Okay, so we’re not exactly Umberto Eco. And even before we begin, we should forget about writing an article while waiting for an elevator, but surely, there is something to take away from those words. Time, the currency that we can’t buy, is precious. But if we use those empty spaces well, maybe, just maybe, we won’t need to buy it. Right?


Enter web 2.0, and the onslaught of claims on our time. There is facebook with notifications — a friend has commented on your status, another friend has just posted her vacation pics, another intellectual friend has that insightful article from New Yorker maybe; there is Twitter — the latest #hashtag, the news you lived without for all of your life before twitter was born (you didn’t even know about that for a long time), or some mention by someone; there is WhatsApp, with never ending jokes and forwards, telling you you have a hundred unread messages; there is gmail, that long time darling we ditched the moment facebook dazzled us with all the attention; there is tumblr, instagram, quora, foursquare …

Then you have the ever-increasing list of things-to-do in some app, articles to read in Pocket, watch-later list of youtube videos, wants-to-read list in goodreads, nevermind the pinterest boards that are a visual representation of probably-never-to-be-realized-aspirations …

Those interstices that Eco talks about are fast filling up. We’ve given it a nice name: social. Somehow it seems better than to sit in a room, alone. “Go out, do something”, our moms used to say when we did that. Now moms are busy liking the social exploits of their sons and daughters. But I digress (Maybe Nicholas Negroponte  can write “Being Social”, as a followup to his excellent book: Being Digital).

Those interstices …

Some years back, I used to ruminate when I walked or drove or sat waiting for someone to turn up somewhere. Most of that was actually quite banal. Okay, maybe all of it. But then I should be pardoned to think, that somewhere in those thoughts, were the germs of some of the creative writing I did back then, definitely at a rate far surpassing the current, and possibly quality (the non-existent can’t have a quality, so definitely-maybe?).

Now, I have audiobooks with me for such instances. I consume. Yes, probably the world is better off without more mediocre writing. But imagine Eco filling up those interstices with Twitter, Facebook, Youtube, or audiobooks.

Slowly, and surely, many of us are turning into full time consumers of media. When blogs came on the scene, everyone turned producers. For a brief period, the web seemed like turning us into a society of (albeit virtual) prosumers. The mirage was too good to last. Now we consume each other’s vacation photos. And yes, produce those, too. So maybe, fundamentally, nothing’s changed.

Those interstices …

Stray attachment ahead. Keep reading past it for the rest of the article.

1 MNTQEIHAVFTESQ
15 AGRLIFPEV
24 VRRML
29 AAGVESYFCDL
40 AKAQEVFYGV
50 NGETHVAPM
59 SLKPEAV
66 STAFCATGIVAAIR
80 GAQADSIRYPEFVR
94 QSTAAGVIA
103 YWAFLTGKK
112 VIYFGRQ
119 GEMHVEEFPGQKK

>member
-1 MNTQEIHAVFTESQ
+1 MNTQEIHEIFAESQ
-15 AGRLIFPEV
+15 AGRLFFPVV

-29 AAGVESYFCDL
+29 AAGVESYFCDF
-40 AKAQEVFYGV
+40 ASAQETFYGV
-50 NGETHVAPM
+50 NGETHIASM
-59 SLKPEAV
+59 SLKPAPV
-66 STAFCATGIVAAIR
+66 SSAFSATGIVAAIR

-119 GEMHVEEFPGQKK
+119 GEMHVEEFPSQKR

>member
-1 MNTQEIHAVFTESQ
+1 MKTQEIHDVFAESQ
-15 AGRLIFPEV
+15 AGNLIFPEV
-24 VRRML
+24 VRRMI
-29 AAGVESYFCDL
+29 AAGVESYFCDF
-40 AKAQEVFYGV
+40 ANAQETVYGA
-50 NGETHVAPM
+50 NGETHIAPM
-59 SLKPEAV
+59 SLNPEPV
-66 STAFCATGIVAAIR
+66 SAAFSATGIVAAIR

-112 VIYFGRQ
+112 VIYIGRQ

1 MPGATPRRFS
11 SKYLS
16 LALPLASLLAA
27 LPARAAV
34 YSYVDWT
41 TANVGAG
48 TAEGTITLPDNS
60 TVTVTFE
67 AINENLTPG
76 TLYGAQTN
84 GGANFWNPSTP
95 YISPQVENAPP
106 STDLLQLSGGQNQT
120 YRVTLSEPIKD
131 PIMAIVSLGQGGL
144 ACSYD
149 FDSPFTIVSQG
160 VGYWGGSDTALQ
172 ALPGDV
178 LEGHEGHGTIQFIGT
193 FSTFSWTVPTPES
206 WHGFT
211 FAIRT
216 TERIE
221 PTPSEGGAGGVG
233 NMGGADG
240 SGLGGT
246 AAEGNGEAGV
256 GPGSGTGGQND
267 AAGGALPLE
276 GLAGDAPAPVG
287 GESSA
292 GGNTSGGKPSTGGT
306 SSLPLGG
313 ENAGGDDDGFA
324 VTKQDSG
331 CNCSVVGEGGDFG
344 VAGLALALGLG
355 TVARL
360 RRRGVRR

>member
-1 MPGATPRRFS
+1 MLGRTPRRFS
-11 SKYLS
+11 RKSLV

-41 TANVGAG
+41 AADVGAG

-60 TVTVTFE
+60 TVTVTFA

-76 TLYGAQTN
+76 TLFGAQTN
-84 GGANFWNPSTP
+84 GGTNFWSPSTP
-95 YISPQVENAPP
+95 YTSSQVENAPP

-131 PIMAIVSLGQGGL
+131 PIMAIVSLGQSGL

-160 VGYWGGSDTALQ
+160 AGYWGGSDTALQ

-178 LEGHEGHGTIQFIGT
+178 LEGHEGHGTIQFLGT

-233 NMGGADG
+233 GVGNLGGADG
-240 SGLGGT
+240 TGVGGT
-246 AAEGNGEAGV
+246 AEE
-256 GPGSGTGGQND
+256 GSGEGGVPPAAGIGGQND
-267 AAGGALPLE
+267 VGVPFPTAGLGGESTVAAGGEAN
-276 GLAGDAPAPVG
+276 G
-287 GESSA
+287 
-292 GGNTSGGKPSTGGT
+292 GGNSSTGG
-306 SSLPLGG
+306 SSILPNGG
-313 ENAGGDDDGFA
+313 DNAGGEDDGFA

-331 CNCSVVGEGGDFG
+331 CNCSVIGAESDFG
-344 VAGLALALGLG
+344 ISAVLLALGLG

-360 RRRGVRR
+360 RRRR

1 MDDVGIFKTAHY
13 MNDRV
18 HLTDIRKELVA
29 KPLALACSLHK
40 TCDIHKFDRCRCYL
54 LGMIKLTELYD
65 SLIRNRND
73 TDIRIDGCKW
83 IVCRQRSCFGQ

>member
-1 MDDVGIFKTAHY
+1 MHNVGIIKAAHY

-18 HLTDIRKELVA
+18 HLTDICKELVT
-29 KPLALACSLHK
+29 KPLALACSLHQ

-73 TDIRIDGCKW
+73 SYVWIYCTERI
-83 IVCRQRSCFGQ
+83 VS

They are filling up. And maybe it’s not such a great thing, after all.

We need those empty spaces.


PS: I did write this piece (I don’t know what else to call it?) in an elevator. While it was stuck and jammed. And there was no data signal. Okay, maybe I just dreamed it. Still …

PS2: I don’t know about the revolution, but this will be tweeted. And it will fill up those interstices. For you and me.

Review of Shamsie’s Burnt Shadows

There is something instantly likable about Kamila Shamsie’s characters. Hell, it’s even easy to fall in love with the central characters, like Raheen in Kartography, or Aasmani in Broken Verses (or for that matter Samina). But it’s one thing coming up with such characters, and another to actually weave a story around them that does justice to them, and to paint the canvas of their thoughts and emotions with intricate colors. With Shamsie, though, even that seems to come naturally.

It’s her third book that I have now read, and while the first two were rooted mostly in Pakistan, or more specifically, in the urban Pakistan, Burnt Shadows starts during second world war in Japan, and takes us around the globe, to India, Pakistan, America, and Afghanistan, with the story spanning three generations, and many nationalities.

Undoubtedly, this is her most challenging book, because of the scope of the canvas, and in parts it does seem to be weighed by those challenges. The story moves a little jerkily, unlike the ever smooth Cartography, and slow but sure Broken Verses — especially when the story moves away from India/Pakistan. But plot wise it still works overall. And after seeming like it’s going to drag and disappoint, it picks up again, and even as you’re anticipating this ending or that, Shamsie delivers. And in the hindsight, the most logical ending to this fascinating saga.

At the heart of it, though, is not the story, but relationships, and thoughts. The ideas of nationality, of belonging, of race, and prejudices. Of capacity to forgive, to understand the other, across borders, religions, races.